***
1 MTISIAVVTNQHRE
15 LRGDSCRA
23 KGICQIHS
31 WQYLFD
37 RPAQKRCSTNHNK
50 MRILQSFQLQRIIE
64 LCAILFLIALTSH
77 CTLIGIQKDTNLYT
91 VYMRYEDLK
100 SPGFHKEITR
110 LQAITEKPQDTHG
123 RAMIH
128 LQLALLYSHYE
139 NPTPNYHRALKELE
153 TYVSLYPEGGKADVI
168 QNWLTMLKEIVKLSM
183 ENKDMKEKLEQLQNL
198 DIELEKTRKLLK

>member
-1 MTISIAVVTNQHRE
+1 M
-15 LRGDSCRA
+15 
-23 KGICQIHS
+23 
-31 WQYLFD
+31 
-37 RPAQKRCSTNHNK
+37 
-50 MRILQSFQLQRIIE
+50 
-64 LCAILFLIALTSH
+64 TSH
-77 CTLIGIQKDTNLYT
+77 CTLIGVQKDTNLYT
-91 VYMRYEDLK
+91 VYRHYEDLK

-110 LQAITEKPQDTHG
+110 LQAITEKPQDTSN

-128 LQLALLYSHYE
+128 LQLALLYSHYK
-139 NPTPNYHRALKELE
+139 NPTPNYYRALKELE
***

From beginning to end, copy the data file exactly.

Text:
1 MTISIAVVTNQHRE
15 LRGDSCRA
23 KGICQIHS
31 WQYLFD
37 RPAQKRCSTNHNK
50 MRILQSFQLQRIIE
64 LCAILFLIALTSH
77 CTLIGIQKDTNLYT
91 VYMRYEDLK
100 SPGFHKEITR
110 LQAITEKPQDTHG
123 RAMIH
128 LQLALLYSHYE
139 NPTPNYHRALKELE
153 TYVSLYPEGGKADVI
168 QNWLTMLKEIVKLSM
183 ENKDMKEKLEQLQNL
198 DIELEKTRKLLK

>member
-1 MTISIAVVTNQHRE
+1 M
-15 LRGDSCRA
+15 
-23 KGICQIHS
+23 
-31 WQYLFD
+31 
-37 RPAQKRCSTNHNK
+37 
-50 MRILQSFQLQRIIE
+50 
-64 LCAILFLIALTSH
+64 TSH
-77 CTLIGIQKDTNLYT
+77 CTLIGVQKDTNLYT
-91 VYMRYEDLK
+91 VYRHYEDLK

-110 LQAITEKPQDTHG
+110 LQAITEKPQDTSN

-128 LQLALLYSHYE
+128 LQLALLYSHYK
-139 NPTPNYHRALKELE
+139 NPTPNYYRALKELE